Inside Your Town

Allentown hires four cops, needs more

City Council committee discusses public safety when arena opens.

ALLENTOWN, Pa. - Members of Allentown City Council are concerned about ensuring public safety when PPL Center, the city's new multi-purpose arena, opens next month on Center Square.

Yet some expressed confidence Wednesday night that the city is prepared to handle any problems that opening might produce.

City Council unanimously approved hiring four new police officers, but council vice president Ray O'Connell said that is not enough.

"We need to get the full allotment of 216 cops on the streets in Allentown," declared O'Connell.

He said hiring the four officers will bring the city's police force up to 204.

"A lot of things are going to happen in September, October, November, December," said O'Connell. "Two hundred and four is not enough. We need more cops in Allentown. No doubt about it."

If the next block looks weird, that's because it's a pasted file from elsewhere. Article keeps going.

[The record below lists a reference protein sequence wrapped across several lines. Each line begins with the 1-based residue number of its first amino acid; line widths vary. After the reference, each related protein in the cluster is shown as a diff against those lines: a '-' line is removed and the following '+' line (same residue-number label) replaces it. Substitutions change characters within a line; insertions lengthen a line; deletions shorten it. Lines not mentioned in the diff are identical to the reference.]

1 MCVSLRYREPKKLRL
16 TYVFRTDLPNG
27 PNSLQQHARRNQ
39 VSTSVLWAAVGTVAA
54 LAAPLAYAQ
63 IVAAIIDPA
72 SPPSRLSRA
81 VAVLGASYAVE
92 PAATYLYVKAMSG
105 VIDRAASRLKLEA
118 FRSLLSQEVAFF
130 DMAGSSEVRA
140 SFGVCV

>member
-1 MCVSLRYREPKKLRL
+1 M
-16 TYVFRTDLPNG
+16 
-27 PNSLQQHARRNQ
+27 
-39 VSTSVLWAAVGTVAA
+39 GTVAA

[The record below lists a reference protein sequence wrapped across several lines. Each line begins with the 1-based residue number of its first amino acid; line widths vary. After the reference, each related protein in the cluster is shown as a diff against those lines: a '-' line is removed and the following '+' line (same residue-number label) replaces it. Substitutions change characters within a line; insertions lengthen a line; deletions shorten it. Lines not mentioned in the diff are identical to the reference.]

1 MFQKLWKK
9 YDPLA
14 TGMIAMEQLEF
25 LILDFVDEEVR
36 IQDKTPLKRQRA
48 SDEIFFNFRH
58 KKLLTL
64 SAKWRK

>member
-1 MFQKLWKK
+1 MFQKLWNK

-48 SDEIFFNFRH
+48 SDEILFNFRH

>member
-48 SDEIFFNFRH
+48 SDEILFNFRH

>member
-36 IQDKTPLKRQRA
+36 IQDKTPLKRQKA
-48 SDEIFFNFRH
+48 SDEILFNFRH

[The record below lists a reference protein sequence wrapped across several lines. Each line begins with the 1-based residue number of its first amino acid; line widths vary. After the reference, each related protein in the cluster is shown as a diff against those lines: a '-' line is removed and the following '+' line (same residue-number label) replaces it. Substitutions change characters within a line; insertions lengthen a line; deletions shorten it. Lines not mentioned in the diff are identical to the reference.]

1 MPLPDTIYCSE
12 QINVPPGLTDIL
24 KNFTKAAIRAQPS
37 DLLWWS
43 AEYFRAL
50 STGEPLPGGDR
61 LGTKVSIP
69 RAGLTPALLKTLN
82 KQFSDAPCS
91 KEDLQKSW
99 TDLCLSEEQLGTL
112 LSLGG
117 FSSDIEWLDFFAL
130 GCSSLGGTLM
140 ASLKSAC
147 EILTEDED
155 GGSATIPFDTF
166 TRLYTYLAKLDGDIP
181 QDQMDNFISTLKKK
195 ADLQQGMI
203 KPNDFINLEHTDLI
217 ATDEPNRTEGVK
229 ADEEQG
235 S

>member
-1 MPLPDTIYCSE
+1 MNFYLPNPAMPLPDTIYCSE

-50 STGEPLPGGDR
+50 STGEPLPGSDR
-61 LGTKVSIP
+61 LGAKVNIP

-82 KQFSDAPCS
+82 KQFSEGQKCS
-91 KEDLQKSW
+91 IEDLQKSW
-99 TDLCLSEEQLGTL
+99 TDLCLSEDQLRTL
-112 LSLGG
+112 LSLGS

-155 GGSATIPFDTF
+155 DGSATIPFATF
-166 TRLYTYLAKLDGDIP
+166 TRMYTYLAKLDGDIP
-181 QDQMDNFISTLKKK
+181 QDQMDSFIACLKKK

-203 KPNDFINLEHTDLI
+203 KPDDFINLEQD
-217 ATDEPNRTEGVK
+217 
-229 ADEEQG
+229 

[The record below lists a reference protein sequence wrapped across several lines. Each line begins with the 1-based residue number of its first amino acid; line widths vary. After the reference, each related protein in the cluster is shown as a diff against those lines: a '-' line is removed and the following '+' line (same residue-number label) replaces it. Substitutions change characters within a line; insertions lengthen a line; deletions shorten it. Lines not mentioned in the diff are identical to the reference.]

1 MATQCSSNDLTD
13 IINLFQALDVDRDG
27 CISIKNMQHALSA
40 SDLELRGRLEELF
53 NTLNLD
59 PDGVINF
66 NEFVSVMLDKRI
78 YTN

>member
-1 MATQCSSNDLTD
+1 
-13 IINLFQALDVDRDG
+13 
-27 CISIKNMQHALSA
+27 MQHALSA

He said the mayor, police chief and other city officials are aware of that need, adding: "I'm not trying to browbeat you. I'm just saying we need to get them."

"We don't disagree," said Francis Dougherty, the city's managing director, speaking for the administration. "Rest assured the chief has all the resources we can possible give him to get these officers hired."

O'Connell said "believe it or not" it's hard for the city to hire qualified police officers.

"A lot of them fail background checks," agreed Dougherty.

Council member Jeanette Eichenwald noted the city now can hire from other police departments and get those new hires out on the streets faster than those who must first go through police academy training, "but that doesn't seem to have helped us either."

Council member Daryl Hendricks, a retired city police captain, said: "It's a very difficult selection process and yet it's one that we do not want to cut any corners on. We have very high standards with the police department and, unfortunately, we have a lot of candidates who just don't fit the bill.

"And many of these are officers currently working in other [police] departments. They just fail to meet the standards that we're looking for."